Will Trump U. be the scandal to finally put some kind of dent in Donald Trump’s campaign for the presidency? Only if voters are telling the truth when they say they like Trump because “he tells it like it is” and “he’s successful.”
He’s neither of those things, and Donald’s reaction to media coverage of the multiple lawsuits surrounding Trump U. (he’s not allowed to call it “University”) are telling: Not only does Trump continue to lie about his scheme, he is very unsuccessfully lying about it.
Case in point: Trump says 98 percent of students “approved” of their experience — he put together a sloppy website about it — but that is so clearly a lie it’s difficult to know where to start.
Trump U. was forced to give refunds to 32 percent of students in its $1,495 program and 16 percent of its $34,995 program — and that’s not including students who wanted refunds but didn’t get them. And students who did make it long enough to fill out evaluation forms — the basis of Trump’s 98 percent claims — did so under pressure from instructors, who hovered over them as they filled out forms and called them after the fact to badger them into changing poor reviews.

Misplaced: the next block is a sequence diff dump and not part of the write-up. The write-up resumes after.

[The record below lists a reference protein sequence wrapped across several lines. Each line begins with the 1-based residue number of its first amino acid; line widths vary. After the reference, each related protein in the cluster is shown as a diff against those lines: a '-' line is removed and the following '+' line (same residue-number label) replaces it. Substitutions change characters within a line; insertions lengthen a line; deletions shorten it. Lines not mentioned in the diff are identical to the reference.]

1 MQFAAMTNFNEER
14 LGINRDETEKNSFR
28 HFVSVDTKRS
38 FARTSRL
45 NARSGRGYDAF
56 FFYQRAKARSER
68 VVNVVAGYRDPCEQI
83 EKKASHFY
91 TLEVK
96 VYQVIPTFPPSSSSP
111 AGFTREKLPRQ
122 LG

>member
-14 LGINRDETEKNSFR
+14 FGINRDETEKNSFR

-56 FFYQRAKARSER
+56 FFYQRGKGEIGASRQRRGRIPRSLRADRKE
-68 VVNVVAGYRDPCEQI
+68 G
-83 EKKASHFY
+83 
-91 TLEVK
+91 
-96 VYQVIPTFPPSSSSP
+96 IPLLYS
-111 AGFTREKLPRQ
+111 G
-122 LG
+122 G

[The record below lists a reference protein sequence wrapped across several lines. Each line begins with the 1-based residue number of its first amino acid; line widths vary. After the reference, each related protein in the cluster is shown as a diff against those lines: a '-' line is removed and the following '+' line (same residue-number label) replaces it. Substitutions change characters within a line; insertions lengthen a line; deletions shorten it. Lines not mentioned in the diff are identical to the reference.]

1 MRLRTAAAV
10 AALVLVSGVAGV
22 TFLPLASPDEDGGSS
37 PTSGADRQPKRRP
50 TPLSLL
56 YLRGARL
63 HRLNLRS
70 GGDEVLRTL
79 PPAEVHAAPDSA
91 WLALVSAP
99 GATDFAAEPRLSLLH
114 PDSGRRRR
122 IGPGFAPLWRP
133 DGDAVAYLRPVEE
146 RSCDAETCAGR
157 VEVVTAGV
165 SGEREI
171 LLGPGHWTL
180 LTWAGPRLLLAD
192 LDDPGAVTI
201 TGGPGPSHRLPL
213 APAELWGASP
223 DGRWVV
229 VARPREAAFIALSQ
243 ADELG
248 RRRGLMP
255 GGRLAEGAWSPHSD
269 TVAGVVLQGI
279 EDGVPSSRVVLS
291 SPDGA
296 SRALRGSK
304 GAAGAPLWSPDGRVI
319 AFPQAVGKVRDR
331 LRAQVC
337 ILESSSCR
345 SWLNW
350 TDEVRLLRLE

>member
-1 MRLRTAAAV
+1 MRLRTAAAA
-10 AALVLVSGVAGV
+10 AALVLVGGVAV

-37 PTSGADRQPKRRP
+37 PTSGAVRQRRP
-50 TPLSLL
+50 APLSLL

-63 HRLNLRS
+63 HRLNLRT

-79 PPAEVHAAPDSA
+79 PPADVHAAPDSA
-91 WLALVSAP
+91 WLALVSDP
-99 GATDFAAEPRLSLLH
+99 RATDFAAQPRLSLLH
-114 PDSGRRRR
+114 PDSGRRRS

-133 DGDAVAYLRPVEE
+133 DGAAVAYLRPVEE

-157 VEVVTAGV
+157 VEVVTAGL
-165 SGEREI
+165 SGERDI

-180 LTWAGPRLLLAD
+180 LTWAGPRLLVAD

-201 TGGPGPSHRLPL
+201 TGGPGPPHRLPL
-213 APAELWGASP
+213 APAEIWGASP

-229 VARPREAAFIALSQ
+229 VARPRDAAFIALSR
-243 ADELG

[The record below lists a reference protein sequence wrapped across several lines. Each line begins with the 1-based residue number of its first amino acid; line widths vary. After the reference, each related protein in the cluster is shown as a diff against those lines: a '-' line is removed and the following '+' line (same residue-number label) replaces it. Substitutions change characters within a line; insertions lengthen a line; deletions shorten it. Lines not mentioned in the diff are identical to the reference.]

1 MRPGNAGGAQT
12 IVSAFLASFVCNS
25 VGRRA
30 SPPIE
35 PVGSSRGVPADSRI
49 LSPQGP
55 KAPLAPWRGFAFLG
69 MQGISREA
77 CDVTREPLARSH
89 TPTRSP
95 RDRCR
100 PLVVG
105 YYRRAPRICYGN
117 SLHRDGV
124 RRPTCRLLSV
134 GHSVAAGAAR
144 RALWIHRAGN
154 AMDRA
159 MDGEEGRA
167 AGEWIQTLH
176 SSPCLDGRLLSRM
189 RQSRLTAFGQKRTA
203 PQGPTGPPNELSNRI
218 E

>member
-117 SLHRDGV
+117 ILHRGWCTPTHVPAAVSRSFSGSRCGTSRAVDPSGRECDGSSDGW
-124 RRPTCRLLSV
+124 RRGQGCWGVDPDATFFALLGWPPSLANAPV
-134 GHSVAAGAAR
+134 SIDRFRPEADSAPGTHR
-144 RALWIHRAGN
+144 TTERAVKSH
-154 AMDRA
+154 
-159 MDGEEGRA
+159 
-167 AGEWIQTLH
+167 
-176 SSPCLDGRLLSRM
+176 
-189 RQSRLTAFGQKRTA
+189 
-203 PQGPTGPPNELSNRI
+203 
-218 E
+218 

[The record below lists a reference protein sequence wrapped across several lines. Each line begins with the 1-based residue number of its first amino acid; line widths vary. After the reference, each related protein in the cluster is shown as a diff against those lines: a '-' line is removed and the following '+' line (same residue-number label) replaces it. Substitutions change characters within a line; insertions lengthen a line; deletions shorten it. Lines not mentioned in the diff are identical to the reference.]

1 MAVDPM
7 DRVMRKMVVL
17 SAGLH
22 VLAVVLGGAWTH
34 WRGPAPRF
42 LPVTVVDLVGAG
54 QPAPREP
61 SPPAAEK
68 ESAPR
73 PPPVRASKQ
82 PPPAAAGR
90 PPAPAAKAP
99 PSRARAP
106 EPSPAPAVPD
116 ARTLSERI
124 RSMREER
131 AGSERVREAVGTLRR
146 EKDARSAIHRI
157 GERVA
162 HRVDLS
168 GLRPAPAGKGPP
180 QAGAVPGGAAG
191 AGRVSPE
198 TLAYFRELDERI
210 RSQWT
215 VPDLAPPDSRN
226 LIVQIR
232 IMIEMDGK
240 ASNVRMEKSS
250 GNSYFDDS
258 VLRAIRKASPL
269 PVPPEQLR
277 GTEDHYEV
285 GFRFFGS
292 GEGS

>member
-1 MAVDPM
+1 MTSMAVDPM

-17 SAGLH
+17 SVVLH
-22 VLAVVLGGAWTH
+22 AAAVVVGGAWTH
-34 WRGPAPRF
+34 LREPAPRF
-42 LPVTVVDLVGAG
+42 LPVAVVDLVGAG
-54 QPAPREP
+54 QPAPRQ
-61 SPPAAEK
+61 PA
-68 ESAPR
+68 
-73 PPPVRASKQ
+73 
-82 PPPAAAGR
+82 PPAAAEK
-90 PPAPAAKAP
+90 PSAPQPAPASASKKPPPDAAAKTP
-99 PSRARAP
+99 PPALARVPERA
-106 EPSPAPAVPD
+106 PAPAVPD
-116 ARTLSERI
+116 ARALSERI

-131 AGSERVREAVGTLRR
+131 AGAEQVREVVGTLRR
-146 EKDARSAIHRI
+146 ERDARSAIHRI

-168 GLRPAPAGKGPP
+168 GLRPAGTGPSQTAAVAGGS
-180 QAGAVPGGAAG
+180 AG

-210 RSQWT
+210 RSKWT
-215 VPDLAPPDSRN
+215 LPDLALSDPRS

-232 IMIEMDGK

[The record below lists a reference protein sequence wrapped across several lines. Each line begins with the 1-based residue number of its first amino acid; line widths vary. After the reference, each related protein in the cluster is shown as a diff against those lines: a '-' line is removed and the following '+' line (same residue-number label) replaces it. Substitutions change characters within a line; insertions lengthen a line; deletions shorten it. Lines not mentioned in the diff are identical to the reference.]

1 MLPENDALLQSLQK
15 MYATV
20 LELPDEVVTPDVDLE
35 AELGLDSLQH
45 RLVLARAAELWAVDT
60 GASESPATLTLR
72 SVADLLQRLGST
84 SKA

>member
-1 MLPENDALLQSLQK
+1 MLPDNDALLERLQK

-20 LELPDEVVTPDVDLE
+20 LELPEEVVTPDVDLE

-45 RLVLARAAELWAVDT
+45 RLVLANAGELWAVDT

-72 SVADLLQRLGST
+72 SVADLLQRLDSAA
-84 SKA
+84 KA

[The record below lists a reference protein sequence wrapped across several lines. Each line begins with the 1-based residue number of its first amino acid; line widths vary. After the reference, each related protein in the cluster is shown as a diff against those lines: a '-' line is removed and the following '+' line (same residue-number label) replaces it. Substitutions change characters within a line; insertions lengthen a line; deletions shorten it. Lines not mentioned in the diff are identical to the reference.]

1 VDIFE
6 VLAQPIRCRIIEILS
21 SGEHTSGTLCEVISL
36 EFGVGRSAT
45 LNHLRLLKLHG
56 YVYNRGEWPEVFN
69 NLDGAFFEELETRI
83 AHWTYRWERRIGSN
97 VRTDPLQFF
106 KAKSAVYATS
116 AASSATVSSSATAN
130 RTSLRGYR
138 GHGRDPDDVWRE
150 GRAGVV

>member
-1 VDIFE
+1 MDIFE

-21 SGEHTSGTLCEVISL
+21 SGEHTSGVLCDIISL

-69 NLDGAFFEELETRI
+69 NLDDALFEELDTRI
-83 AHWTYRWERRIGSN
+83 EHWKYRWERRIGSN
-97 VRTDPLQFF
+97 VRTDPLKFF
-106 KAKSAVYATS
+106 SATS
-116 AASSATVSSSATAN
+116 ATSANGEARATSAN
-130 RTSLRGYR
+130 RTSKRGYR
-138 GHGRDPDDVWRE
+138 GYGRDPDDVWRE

But Trump’s most recent attempt to clear his image of this scandal is so incompetently dishonest that this whole campaign is starting to look like a long piece of satirical performance art.
The campaign released a video in defense of Trump U. claiming the scam was informative, consensual, honest, and worth the cost. The only problem? As RedState’s Leon Wolf wrote yesterday, the video “features three people – none of whom have ever bought or sold real estate for a living.” Who are the three people in the ad? Michelle Gunn, a professional “testimonial giver,” Kent Moyer, who runs seminar-style events like Trump U. for a living, and Casey Hoban, whose “protein water” product is sold at Trump resorts.
In other words: Trump’s testimonial for a scam is itself, a scam.
Photo: U.S. Republican presidential candidate Donald Trump speaks at a campaign rally in Sacramento, California, U.S. June 1, 2016. REUTERS/Lucy Nicholson